CoNLL-2005 Shared Task: 

Semantic Role Labeling: Description & Goal


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CoNLL-2005 :       Description&Goal       Examples       Data&Software      Systems&Results 


CoNLL-2004 :      Summary Page (data, systems & results)



Goal

The data is a collection of sentences, each of which contains a number of target verbs and other annotations.  The goal of the task is to develop a machine learning system to recognize participants of the propositions governed by the target verbs. For simplicity, we will refer as arguments to all kinds of participants in a proposition, including adjunctives, references and the verb realization. The output, thus, is a set of arguments for each target proposition.

The annotations provided as input to support the recognition consist of syntactic information and named entities. Following earlier CoNLL Shared Tasks, the syntactic information consists of part-of-speech tags, base chunks and clauses. In addition, full syntactic parses are provided as well. These input annotations are predicted by state-of-the-art preprocessors.

Training and development data are provided to build the learning system. These datasets contain predicted input annotations and the correct outputs. The training set will be used for trainin systems. The development set will be used to tune parameters of the learning systems.

Evaluation will be performed on a separate test set, which will be provided with target verbs and predicted input annotations. A system will be evaluated with respect to precision, recall and the F1 measure of recognized arguments. For an argument to be correctly recognized, both the words spanning the argument and its type have to be correct. The srl-eval.pl program, distributed by the organization at the software section, is the official program to compute the scores. As in the CoNLL-2004 edition, arguments annotating the verb predicate (i.e., V args) will not be considered.

In particular, datasets are sections of the Wall Street Journal (WSJ) part of the Penn TreeBank II (TB). We follow the standard WSJ partition used in syntactic parsing, which is:

Training set:
WSJ Sections 02-21
Development set:
WSJ Section 24
Test set:
WSJ Section 23 + fresh sentences


The annotations of predicate-argument structures have been derived from PropBank (PB), while the preprocessors that predict the input
annotations have been developed within the standard partition of the Penn TreeBank.

This edition, the test set will include a collection of fresh sentences which are not part of WSJ. The aim is to evaluate the robustness of systems on data outside the training corpus.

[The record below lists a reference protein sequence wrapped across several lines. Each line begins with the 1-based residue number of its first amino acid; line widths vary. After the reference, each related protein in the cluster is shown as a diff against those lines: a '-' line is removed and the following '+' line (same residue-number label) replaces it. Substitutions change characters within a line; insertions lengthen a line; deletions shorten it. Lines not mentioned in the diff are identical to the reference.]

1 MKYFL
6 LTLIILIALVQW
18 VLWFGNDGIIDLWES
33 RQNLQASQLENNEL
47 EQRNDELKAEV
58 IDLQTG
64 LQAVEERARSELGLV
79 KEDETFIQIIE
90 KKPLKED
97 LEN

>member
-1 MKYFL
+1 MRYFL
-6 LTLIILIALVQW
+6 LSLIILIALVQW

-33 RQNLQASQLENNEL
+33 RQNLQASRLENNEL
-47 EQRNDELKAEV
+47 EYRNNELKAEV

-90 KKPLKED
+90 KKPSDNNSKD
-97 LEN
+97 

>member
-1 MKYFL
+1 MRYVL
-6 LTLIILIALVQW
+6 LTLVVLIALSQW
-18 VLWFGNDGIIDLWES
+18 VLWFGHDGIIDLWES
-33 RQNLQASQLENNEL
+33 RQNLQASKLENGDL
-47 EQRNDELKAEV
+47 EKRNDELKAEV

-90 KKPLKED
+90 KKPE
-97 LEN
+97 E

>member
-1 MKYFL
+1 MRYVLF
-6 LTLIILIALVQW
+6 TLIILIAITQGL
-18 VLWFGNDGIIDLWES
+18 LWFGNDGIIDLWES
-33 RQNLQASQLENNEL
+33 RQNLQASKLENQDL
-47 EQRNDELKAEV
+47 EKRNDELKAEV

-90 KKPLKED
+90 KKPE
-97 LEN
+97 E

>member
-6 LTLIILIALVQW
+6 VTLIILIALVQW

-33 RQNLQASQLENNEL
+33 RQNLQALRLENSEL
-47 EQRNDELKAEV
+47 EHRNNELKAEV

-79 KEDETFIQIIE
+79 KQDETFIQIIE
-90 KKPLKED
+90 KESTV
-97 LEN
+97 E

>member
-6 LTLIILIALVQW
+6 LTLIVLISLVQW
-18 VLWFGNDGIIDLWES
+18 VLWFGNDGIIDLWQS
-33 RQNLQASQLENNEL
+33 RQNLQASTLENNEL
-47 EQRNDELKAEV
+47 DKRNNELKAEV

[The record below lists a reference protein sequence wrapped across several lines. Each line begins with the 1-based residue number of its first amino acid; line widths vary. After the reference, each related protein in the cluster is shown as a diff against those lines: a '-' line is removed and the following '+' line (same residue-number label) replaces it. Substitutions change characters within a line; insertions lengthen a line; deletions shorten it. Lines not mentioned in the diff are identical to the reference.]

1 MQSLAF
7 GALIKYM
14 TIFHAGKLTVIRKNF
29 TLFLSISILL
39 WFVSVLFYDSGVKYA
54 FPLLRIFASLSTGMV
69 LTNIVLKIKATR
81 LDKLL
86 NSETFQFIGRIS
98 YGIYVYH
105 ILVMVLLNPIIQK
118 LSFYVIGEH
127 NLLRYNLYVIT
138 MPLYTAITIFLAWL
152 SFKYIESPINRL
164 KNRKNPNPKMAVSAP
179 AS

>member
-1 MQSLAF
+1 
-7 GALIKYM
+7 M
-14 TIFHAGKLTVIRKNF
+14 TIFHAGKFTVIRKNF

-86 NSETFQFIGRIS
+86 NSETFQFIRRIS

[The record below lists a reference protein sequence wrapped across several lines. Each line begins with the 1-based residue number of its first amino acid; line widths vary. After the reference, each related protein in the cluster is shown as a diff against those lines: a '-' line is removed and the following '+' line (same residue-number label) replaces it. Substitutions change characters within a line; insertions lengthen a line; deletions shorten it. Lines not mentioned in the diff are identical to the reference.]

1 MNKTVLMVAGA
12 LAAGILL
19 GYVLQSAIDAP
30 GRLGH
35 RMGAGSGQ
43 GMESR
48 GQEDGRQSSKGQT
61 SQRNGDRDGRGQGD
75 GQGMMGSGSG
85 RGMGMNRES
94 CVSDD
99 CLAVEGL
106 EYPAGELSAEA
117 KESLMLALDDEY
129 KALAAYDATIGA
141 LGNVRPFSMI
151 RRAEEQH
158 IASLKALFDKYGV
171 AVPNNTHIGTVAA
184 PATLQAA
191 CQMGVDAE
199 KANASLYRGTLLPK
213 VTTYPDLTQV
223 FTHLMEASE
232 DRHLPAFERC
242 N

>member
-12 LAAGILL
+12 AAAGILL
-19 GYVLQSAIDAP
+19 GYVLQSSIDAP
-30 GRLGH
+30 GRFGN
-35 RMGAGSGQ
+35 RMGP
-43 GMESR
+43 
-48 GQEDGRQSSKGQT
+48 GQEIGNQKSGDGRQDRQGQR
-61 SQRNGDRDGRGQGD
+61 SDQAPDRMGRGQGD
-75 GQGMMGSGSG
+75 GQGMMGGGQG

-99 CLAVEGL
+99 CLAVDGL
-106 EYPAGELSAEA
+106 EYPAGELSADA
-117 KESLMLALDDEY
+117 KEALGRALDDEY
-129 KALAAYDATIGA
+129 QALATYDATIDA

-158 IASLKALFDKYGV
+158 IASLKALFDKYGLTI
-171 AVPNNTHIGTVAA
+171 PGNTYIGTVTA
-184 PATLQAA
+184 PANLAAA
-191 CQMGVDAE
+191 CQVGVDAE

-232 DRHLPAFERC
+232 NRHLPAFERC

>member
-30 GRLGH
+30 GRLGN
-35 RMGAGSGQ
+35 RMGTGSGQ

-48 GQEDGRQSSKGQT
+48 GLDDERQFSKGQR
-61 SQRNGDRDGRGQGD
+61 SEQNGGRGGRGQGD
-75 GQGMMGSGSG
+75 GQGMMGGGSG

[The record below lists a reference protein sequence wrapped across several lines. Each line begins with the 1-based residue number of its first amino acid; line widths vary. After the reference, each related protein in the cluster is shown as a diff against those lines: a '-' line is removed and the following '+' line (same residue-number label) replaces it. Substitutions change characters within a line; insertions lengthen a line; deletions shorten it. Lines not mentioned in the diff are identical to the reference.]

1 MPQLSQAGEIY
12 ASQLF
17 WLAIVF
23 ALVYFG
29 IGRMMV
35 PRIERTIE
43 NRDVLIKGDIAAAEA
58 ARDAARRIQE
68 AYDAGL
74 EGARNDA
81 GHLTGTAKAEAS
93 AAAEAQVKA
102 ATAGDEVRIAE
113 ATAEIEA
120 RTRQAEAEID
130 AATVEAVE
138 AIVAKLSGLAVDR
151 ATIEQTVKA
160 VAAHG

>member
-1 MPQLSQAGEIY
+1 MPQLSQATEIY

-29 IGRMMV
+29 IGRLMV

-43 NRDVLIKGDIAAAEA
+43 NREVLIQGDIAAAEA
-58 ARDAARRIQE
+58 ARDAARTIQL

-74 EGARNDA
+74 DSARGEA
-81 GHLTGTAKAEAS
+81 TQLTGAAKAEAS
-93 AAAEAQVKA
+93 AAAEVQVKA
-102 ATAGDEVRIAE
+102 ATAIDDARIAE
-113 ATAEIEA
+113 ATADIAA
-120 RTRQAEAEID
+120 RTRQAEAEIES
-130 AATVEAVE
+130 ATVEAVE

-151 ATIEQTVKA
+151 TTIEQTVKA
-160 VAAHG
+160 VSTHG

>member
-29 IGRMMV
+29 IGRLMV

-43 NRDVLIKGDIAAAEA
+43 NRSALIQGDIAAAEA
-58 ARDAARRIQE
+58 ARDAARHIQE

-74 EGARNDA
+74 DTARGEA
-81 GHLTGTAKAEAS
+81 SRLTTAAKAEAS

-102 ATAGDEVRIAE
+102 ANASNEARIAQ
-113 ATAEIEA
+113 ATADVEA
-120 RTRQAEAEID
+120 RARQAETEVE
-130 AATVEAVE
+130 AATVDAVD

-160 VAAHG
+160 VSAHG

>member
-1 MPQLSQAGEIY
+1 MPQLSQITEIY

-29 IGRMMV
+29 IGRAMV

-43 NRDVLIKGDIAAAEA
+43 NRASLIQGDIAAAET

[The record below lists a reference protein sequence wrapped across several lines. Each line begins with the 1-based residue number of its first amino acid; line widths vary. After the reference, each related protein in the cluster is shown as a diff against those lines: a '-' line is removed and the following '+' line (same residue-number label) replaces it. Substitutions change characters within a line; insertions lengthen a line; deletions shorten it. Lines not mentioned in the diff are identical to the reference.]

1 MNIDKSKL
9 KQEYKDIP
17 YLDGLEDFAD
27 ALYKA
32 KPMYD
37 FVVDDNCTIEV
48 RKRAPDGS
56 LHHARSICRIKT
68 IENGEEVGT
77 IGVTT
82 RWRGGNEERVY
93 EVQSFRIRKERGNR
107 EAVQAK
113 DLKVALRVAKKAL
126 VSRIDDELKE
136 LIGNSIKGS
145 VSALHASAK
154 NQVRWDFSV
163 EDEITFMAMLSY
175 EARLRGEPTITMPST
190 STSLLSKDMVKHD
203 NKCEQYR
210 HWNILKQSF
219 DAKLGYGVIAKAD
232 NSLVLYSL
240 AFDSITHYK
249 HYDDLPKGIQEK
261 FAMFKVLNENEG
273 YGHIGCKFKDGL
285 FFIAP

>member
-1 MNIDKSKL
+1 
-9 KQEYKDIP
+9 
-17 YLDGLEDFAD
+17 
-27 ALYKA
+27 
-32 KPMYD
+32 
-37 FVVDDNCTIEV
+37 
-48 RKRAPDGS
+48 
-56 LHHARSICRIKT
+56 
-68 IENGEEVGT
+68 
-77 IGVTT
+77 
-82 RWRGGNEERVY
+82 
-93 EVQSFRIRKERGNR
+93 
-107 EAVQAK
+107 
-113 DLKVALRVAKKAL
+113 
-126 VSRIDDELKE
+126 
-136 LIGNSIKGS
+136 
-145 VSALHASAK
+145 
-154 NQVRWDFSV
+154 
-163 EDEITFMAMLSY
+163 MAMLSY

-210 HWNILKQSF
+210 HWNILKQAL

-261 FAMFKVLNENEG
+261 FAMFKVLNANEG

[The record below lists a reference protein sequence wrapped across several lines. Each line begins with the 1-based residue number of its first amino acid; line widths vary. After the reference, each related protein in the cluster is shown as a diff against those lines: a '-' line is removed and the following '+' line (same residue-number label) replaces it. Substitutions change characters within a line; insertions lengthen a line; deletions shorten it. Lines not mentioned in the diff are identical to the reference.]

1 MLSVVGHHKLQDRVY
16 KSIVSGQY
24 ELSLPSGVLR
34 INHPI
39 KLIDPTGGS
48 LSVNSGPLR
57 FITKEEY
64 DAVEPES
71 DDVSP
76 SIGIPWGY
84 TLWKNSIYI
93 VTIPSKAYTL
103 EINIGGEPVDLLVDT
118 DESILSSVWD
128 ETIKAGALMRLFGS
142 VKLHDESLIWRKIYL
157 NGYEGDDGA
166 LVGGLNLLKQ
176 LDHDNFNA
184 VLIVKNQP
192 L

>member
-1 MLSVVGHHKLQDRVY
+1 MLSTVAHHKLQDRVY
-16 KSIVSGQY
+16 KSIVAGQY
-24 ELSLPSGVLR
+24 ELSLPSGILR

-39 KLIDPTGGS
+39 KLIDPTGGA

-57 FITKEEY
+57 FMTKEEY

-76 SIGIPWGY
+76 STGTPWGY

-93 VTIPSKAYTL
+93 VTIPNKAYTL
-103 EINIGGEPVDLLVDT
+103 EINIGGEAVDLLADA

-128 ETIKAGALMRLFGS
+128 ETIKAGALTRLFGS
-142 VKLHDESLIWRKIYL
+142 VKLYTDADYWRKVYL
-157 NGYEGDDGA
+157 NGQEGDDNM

The Shared Task evaluation is separated into two challenges:





Preprocessing Systems

The input annotations we provide have been computed with the following state-of-the-art systems:

Format

Here is an example of a fully-annotated sentence:

WORDS---->  NE--->  POS   PARTIAL_SYNT   FULL_SYNT------>   VS   TARGETS  PROPS------->

The * DT (NP* (S* (S(NP* - - (A0* (A0*
$ * $ * * (ADJP(QP* - - * *
1.4 * CD * * * - - * *
billion * CD * * *)) - - * *
robot * NN * * * - - * *
spacecraft * NN *) * *) - - *) *)
faces * VBZ (VP*) * (VP* 01 face (V*) *
a * DT (NP* * (NP* - - (A1* *
six-year * JJ * * * - - * *
journey * NN *) * * - - * *
to * TO (VP* (S* (S(VP* - - * *
explore * VB *) * (VP* 01 explore * (V*)
Jupiter (ORG*) NNP (NP*) * (NP(NP*) - - * (A1*
and * CC * * * - - * *
its * PRP$ (NP* * (NP* - - * *
16 * CD * * * - - * *
known * JJ * * * - - * *
moons * NNS *) *) *))))))) - - *) *)
. * . * *) *) - - * *


There is one line for each token, and a blank line after the last token. The columns, separated by spaces, represent different annotations of the sentence with a tagging along words. For structured annotations (named entities, chunks, clauses, parse trees, arguments), we use the Start-End format.

The Start-End format represents phrases (chunks, arguments, and syntactic constituents) that constitute a well-formed bracketing in a sentence (that is, phrases do not overlap, though they admit embedding). Each tag is of the form STARTS*ENDS, and represents phrases that start and end at the corresponding word. A phrase of type k places a (k parenthesis at the STARTS part of the first word, and a ) parenthesis at the END part of the last word.  Scripts will be provided to transform a column in Start-End format into other standard formats (IOB1, IOB2, WSJ trees). The Start-End format used last year (that considered the phrase type in the start and end parts) will be compatible with the current software and scripts.


The different annotations in a sentence are grouped in the following blocks:

 (S 
(NP (DT The)
(ADJP
(QP ($ $) (CD 1.4) (CD billion) ))
(NN robot) (NN spacecraft) )
(VP (VBZ faces)
(NP (DT a) (JJ six-year) (NN journey)
(S
(VP (TO to)
(VP (VB explore)
(NP
(NP (NNP Jupiter) )
(CC and)
(NP (PRP$ its) (CD 16) (JJ known) (NNS moons) )))))))
(. .) )


Some notes on Propositions and Arguments

The data includes the following types of arguments:

Although we represent the arguments of each proposition in a format which allows embedding, no embedding is observed in arguments of a proposition governed by a verb.

Some arguments of a proposition can appear in a sentence split into many discontiguous phrases. In this case, each phrase of an argument of type k is represented as a phrase in Start-End format: the first phrase appears with label k, and the remaining chunks appear with label "C-k" (Continuation). For a system to correctly recognize a discontinuous argument, all and only its phrases have to be correctly recognized.





Last update: January 28, 2005. Xavier Carreras, Lluís Màrquez.